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EBITDA vs. Free Cash Flow: Which Metric Matters More?

EBITDA vs. free cash flow are two financial metrics that often find themselves head-to-head for companies between $2 million and $10 million in revenue. Which is better?

May 24, 2024

In the world of scaling your business, two financial metrics often find themselves head-to-head — EBITDA vs. free cash flow. These two financial heavyweights each claim to be the ultimate measure of a company’s performance, but is that true? 

What’s the difference, and which one is better? Let’s find out! Below, you’ll learn: 

  • What EBITDA is, plus its pros and cons
  • What free cash flow is, plus its pros and cons
  • Which is the better metric to base business decisions on 
  • How a fractional CFO can support these metrics 

EBITDA Is Mostly About Profitability 

EBITDA is short for Earnings Before Interest, Taxes, Depreciation, and Amortization. 

While this metric has its critics, it’s still a widely used and appreciated metric for founders and CEOs looking to understand their company’s operational efficiency and profitability potential. 

Your company can’t survive if you aren’t generating profits, and EBITDA eliminates the noise and offers a clear picture of your earnings without things like interest expenses and tax rates. From there, you can more accurately assess your strengths and areas of improvement. 

Let’s look at some key advantages of leveraging EBITDA as a financial metric. 

Apples-to-Apples Comparison Across Companies

By stripping away things like tax environments, interest expenses, accounting policies, and more, you can easily compare your operating performance against competitors. EBITDA is beneficial when looking at acquisition targets or benchmarking against industry competitors.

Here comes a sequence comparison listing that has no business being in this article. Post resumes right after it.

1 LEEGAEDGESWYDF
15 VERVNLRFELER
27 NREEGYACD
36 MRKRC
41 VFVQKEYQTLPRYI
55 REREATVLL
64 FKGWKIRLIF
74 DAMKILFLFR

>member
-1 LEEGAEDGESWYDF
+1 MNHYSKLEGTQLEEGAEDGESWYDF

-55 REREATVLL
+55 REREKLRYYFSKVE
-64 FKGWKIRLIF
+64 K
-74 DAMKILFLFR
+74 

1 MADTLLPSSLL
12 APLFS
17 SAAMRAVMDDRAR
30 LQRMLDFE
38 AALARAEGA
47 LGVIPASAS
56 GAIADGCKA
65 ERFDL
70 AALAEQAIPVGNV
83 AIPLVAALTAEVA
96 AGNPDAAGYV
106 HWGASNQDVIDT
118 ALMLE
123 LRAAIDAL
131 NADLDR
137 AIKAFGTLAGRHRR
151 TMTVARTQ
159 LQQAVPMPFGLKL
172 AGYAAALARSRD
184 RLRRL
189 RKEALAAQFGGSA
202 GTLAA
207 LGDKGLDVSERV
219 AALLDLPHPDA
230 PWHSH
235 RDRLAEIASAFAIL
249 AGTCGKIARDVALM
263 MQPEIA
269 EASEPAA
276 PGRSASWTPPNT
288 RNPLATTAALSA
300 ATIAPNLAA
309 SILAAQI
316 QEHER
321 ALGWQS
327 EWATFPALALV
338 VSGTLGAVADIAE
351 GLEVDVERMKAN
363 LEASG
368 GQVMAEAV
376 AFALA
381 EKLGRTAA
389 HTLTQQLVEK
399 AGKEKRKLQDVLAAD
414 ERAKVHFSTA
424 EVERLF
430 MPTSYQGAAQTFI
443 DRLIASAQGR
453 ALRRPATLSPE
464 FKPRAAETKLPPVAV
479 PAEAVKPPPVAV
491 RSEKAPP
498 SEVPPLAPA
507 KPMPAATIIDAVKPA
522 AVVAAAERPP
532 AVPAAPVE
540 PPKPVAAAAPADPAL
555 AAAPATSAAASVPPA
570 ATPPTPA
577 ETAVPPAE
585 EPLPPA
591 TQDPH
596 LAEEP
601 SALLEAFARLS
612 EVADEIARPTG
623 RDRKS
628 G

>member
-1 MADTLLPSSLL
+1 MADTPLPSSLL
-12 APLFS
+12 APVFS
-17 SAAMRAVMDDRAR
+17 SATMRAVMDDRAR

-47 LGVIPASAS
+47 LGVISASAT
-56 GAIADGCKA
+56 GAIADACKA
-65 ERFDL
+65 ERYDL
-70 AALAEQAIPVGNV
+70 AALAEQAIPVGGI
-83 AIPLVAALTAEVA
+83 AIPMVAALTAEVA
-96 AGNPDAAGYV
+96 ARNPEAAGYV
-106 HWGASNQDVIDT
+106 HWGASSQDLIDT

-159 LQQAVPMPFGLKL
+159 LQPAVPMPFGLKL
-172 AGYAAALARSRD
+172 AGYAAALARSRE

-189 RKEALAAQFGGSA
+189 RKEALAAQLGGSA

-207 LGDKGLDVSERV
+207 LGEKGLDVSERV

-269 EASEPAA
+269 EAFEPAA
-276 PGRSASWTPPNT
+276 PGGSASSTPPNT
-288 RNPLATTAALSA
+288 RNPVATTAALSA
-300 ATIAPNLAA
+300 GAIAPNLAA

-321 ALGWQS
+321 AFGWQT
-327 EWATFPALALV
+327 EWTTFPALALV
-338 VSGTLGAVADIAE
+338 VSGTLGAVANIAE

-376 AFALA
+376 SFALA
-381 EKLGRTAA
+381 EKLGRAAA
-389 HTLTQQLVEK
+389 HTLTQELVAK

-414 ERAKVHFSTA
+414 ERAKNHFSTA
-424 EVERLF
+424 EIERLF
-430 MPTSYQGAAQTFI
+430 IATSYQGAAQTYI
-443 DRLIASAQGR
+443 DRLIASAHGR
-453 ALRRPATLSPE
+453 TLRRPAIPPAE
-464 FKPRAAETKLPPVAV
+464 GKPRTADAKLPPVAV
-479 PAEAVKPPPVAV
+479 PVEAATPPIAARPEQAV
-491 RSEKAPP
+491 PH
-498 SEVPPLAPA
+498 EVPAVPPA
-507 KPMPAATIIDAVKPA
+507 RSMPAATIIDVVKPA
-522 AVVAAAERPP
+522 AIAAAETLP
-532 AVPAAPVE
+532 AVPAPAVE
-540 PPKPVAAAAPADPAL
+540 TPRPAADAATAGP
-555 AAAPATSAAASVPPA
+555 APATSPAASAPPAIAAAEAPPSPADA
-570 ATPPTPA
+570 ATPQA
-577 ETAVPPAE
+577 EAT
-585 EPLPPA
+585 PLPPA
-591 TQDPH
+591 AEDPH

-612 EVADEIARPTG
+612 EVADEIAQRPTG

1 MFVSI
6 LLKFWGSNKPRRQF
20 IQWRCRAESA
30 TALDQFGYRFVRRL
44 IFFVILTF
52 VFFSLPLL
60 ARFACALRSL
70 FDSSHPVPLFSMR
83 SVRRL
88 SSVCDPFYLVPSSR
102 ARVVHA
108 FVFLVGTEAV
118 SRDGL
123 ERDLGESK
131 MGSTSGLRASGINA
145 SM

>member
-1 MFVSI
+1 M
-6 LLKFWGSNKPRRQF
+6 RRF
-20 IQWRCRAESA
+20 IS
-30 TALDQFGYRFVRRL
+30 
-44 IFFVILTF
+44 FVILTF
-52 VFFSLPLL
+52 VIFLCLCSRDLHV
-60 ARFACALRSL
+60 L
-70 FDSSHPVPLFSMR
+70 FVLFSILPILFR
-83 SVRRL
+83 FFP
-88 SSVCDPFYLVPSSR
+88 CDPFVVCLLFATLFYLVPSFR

A Signal For Investors 

EBITDA reveals your company’s raw earning power and indicates your ability to generate cash. It’s a valuation tool for investors to assess your company’s value relative to performance because it indicates whether you’re generating enough money to survive long-term. 

An Early Warning System

Paying attention to financial metrics like EBITDA means you can see early red flags that signal potential issues before they become huge problems. While EBITDA can signal that you need to course-correct, you shouldn’t use it as your only metric to inform decision-making. 

The Downside of EBITDA

While EBITDA gives you a glimpse into your operational efficiency, it has limitations. You don’t want to over-rely on this metric because it can be dangerously misleading. Let’s look at some of the downsides of using EBITDA to assess your business's health and future. 

It Ignores Critical Expenses

EBITDA means removing interest, taxes, depreciation, and amortization, but those expenses are very real business costs. Those expenses have a direct impact on profitability and cash flow, and ignoring them can hurt your business in the long run. 

EBITDA Isn’t Cash Flow